Amazon campus in Bristow

Amazon Data Services Inc. has requested a rezoning and special-use permit for a campus on 59.6 acres between 11479 and 11540 Nokesville Road.

Amazon wants to bring another 900,000 square feet of data centers to western Prince William County.

Amazon Data Services Inc. has requested a rezoning and special-use permit for a campus on 59.6 acres between 11479 and 11540 Nokesville Road.

The company wants to rezone the properties from agricultural use to planned business district and receive a permit to construct the facility outside of the county’s Data Center Opportunity Zone overlay district.

The proposal covers six parcels owned by CBG Land LLC; Mu-Del Properties LLC; VRN Broad Run Overlook LLC; Furman Land LLC; Route 28 Bristow LLC; LCS Land LLC; Pinnacle Real Estate Group LLC; and Carr Land LLC.

Amazon is under contract to purchase the land, which is near the intersection of Nokesville Road and Piper Lane. The collective assessed tax value is about $3.35 million.

The application calls for two 110-foot buildings and an electrical substation covering 3.9 acres. The buildings would be 450,000 square feet each.

The proposal comes with a 50-foot landscape buffer along the property. It also includes open space by leaving a forested area undisturbed. 

The applications come as the data center industry continues to explode in Prince William County, positioning it to challenge Loudoun County as the world’s largest concentration of such facilities.

“The industry has been a welcome source of investment in many communities,” Amazon’s application says. “Data centers create long-term technology jobs and short-term construction jobs.”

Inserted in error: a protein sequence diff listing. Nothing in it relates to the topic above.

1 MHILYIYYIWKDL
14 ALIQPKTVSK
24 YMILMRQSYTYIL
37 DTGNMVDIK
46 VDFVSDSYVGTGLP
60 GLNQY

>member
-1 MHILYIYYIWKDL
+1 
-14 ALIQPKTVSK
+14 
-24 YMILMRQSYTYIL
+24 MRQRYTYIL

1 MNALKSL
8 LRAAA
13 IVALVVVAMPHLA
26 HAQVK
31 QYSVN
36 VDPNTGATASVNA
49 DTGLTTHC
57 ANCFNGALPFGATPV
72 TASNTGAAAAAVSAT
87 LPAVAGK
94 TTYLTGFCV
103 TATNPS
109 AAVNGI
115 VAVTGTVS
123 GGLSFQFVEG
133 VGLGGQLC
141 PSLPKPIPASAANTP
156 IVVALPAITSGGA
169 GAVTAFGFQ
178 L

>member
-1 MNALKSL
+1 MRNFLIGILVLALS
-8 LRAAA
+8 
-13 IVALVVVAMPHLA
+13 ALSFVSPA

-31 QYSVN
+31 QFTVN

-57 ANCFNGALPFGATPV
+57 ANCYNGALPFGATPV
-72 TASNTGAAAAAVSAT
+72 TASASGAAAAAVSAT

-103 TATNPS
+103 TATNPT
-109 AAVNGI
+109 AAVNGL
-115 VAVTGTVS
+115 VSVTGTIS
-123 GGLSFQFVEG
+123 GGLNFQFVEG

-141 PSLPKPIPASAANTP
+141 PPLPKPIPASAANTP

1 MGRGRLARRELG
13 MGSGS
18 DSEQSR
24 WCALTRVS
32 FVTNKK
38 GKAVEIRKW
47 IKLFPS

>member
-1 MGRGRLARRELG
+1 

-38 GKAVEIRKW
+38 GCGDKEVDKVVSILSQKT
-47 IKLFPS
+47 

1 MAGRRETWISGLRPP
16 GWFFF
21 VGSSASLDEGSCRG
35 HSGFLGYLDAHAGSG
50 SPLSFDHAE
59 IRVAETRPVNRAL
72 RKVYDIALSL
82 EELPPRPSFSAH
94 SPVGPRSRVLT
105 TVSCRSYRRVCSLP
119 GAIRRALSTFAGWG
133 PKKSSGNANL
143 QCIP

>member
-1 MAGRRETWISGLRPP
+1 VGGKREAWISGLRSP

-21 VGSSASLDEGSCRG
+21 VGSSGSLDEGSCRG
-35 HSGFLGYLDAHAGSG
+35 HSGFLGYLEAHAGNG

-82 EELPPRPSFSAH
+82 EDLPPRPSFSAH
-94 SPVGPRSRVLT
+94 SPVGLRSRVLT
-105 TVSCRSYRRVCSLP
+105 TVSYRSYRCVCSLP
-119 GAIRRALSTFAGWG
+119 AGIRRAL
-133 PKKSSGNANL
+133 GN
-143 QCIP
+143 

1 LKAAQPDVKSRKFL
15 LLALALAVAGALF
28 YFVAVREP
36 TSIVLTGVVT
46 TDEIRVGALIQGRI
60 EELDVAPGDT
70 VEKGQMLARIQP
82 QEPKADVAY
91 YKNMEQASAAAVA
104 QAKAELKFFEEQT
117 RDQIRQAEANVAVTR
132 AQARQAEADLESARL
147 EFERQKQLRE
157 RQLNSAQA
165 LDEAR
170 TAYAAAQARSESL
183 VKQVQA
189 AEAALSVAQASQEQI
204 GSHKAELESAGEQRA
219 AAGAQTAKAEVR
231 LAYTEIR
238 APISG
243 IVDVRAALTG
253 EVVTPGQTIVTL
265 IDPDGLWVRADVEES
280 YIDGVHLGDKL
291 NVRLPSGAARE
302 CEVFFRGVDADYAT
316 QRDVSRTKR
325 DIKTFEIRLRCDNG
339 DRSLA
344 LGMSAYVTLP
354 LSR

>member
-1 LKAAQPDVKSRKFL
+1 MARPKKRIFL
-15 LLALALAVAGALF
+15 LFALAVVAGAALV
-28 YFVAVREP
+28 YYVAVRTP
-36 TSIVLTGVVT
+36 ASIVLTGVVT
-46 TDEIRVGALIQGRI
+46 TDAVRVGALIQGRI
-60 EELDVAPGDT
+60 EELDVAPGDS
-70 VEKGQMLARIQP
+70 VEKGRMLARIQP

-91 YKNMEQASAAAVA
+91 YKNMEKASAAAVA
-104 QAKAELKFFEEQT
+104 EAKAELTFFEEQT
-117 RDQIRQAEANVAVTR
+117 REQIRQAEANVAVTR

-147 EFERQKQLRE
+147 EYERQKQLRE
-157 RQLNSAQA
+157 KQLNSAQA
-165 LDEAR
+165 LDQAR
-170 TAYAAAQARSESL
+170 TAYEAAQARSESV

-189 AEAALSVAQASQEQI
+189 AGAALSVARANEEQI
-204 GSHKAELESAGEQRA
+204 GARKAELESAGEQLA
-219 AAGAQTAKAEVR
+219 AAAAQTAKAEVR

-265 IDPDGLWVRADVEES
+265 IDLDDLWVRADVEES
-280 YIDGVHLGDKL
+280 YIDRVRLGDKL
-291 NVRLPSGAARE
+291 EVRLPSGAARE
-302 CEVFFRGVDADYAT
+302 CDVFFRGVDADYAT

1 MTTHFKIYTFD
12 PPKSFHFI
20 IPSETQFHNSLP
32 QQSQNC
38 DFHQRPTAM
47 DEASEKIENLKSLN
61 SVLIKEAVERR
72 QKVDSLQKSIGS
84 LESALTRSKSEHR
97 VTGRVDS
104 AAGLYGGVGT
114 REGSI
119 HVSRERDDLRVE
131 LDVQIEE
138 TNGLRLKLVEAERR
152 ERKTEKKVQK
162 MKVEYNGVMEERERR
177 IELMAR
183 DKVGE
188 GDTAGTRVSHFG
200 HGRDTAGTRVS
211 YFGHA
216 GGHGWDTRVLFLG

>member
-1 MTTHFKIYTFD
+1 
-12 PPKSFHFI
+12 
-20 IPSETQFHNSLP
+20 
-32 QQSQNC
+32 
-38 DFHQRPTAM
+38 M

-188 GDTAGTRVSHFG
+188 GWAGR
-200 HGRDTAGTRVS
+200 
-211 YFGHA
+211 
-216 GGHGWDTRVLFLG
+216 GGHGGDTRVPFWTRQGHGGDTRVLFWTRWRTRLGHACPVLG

Amazon is a big player in the industry in Northern Virginia, with its future Amazon HQ2 planned in Crystal City. The company also has a pending request for a special-use permit, Comprehensive Plan amendment and a rezoning on 77 acres for a data center and accompanying electrical substation near Manassas Mall.

The county is weighing several policy changes that will determine the future of the industry locally. 

Officials are reviewing the Data Center Opportunity Zone overlay district and potentially expanding it along transmission lines. 

As part of the review, the county recently released a report that estimates it could run out of space to meet the industry’s demand by 2035 without land-use changes.

Concurrently, the county is updating its Comprehensive Plan to serve a land-use guide through 2040.

Meanwhile, landowners along Pageland Lane have proposed 27.6 million square feet of data centers on 2,100 acres in what has quickly become the most controversial and contentious local land-use proposal in decades. Opponents and proponents have launched personal attacks against each other, and it has spawned recall efforts against Gainesville Supervisor Pete Candland and Board Chair Ann Wheeler.

“More affordable technology and a shift to cloud computing has encouraged more businesses to adopt, and employees to embrace, hybrid work-from-home models. Online retail has fundamentally changed customers’ relationship to traditional retail,” Amazon’s application says. “These changes are likely to stay with us for the foreseeable future, particularly in light of the challenges of the COVID-19 pandemic. Data centers are a critical component of the new online infrastructure, and land use patterns and demand for real estate have adjusted accordingly.”


Nolan Stout covers Prince William County. Reach him at or @TheNolanStout on Facebook and Twitter.

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